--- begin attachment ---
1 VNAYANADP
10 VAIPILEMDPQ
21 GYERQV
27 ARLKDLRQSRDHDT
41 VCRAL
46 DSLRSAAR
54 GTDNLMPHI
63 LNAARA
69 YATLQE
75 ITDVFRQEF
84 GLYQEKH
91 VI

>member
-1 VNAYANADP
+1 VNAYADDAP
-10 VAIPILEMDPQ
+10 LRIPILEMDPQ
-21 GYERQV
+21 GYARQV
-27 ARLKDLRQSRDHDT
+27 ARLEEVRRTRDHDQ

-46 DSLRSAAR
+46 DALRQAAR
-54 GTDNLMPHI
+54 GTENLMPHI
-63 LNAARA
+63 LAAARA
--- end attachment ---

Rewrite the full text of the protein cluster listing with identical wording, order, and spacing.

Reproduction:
1 VNAYANADP
10 VAIPILEMDPQ
21 GYERQV
27 ARLKDLRQSRDHDT
41 VCRAL
46 DSLRSAAR
54 GTDNLMPHI
63 LNAARA
69 YATLQE
75 ITDVFRQEF
84 GLYQEKH
91 VI

>member
-1 VNAYANADP
+1 VNAYADDAP
-10 VAIPILEMDPQ
+10 LRIPILEMDPQ
-21 GYERQV
+21 GYARQV
-27 ARLKDLRQSRDHDT
+27 ARLEEVRRTRDHDQ

-46 DSLRSAAR
+46 DALRQAAR
-54 GTDNLMPHI
+54 GTENLMPHI
-63 LNAARA
+63 LAAARA